“Income segregation in the Detroit metropolitan area parallels the racial segregation that inspired the Milliken case and has worsened since the case was first argued,” the report says.

According to 2010 census data, Detroit’s population is 82.7 percent African-American. The proportion of black residents in the communities that make up the Grosse Pointe district: Grosse Pointe Farms, 1.8 percent; Grosse Pointe, 3.3 percent; Grosse Pointe Woods, 4.5 percent; Grosse Pointe Park, 10.5 percent; and Harper Woods, 45.6 percent.

The findings didn’t surprise Kurt Metzger, founder of Data Driven Detroit and mayor of Pleasant Ridge.

“While socioeconomic ‘fault lines’ between Detroit and its neighboring communities (and school districts) have existed for decades, none has been greater, or more resistant to change, than the border between Detroit and Grosse Pointe,” he said.

While the recession of the last decade triggered a migration out of Detroit into suddenly cheaper homes and apartments in many suburbs, the communities that make up the Grosse Pointe district were largely shielded from change, Metzger said.

“While this increased the low-income population in many bordering districts, the Grosse Pointe School District was immune to these changes, due to a highly educated population (able to weather the downturn) and a stable owner-occupied housing stock that maintained its high value,” Metzger said.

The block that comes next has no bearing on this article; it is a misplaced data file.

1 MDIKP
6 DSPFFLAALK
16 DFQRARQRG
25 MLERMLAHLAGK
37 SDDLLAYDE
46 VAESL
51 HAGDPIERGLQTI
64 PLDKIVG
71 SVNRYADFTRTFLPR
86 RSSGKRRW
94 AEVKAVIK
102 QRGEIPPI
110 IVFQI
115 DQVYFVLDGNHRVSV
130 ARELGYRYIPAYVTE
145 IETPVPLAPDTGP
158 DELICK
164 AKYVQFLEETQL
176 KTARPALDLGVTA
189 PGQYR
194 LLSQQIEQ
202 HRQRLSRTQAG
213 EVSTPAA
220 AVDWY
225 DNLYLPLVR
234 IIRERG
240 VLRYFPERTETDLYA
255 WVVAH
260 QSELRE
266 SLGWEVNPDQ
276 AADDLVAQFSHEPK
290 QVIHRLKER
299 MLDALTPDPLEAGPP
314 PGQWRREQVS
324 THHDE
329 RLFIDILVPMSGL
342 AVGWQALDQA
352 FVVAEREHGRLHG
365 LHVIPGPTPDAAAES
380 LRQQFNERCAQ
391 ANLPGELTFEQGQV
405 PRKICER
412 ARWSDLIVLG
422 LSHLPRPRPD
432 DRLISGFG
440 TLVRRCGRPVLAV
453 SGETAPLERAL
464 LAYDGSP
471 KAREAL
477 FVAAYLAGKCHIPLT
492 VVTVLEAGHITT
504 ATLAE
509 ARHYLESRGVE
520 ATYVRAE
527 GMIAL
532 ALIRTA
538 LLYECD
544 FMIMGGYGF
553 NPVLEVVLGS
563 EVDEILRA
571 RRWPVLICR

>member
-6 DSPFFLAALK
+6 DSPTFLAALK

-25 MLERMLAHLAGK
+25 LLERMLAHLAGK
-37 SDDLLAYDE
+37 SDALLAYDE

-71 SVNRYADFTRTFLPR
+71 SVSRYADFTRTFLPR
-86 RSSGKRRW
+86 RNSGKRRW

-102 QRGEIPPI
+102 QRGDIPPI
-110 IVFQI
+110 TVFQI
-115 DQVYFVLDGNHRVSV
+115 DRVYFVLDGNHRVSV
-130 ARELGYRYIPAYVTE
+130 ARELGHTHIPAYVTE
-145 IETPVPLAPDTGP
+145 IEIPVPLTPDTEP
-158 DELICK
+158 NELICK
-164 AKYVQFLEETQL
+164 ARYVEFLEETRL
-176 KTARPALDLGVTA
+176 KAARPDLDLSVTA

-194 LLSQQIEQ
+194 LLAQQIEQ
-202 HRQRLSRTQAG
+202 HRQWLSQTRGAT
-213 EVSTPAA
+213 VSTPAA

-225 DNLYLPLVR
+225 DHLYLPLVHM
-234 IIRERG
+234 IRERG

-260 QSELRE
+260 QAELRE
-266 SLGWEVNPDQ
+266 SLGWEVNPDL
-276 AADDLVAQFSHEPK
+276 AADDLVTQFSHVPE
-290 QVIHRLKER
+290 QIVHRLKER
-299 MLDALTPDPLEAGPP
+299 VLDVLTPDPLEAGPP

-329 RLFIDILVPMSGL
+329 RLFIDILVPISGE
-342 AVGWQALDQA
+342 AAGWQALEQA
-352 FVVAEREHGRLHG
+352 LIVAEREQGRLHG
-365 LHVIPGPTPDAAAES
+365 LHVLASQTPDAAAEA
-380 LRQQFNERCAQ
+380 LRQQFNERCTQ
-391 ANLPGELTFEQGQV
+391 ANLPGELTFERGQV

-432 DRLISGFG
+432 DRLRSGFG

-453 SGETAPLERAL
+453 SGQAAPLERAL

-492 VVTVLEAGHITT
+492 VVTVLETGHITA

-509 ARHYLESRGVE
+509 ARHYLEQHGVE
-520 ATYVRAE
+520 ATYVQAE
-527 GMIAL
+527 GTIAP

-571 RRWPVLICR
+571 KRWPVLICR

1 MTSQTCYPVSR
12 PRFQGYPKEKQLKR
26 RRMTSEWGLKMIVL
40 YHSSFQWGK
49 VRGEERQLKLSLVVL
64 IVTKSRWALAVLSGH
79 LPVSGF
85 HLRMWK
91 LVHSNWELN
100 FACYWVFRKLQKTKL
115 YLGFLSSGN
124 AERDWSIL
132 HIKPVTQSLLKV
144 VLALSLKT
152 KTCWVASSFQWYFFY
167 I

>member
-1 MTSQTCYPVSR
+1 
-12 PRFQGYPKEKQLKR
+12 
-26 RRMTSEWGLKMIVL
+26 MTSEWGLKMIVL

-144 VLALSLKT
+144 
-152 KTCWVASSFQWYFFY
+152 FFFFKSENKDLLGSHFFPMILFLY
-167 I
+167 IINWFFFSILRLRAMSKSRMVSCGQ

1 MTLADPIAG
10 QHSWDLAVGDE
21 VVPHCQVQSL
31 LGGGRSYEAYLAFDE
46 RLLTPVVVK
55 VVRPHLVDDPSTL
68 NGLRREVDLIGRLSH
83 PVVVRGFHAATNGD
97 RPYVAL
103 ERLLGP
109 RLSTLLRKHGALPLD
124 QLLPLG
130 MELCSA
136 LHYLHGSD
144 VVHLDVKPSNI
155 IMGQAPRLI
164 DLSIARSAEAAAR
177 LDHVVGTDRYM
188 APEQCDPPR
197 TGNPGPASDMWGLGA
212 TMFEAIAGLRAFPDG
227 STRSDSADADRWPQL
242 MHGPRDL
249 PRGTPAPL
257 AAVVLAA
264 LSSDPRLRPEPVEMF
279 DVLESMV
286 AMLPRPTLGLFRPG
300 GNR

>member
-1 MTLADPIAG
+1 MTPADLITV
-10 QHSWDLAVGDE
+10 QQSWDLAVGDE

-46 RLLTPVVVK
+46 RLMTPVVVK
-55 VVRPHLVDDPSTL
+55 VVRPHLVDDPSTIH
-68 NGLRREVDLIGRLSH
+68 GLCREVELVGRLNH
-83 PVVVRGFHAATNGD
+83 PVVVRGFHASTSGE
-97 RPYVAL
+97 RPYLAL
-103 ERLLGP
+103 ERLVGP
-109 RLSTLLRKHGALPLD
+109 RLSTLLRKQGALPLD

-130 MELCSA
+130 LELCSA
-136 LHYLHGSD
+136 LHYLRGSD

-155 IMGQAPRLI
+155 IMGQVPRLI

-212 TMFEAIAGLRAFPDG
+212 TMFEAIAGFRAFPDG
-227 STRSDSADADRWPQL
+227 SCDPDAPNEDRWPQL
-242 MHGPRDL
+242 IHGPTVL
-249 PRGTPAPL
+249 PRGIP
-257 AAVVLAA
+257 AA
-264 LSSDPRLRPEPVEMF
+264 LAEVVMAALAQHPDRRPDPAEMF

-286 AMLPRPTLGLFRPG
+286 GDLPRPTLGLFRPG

“In addition, the district’s reputation for strong residency enforcement and pushback on school choice sent a message to Detroiters that was not one of welcome.”

Grosse Pointe Superintendent Gary Niehaus said the district is working to promote diversity.

The district’s African-American enrollment has been steady at between 16 percent and 17 percent over the past four years, he said.

He acknowledges the difficulties the district has had recently with racial incidents that went viral. In June, a video surfaced that included racist statements regarding African-Americans and circulated on social media.

“Our student body asked for town hall meetings after the second incident and from those conversations, we engaged the University of Michigan and we sent five students from both Grosse Pointe North and South to a summer leadership camp on diversity,” Niehaus said. “It’s a year-long program.”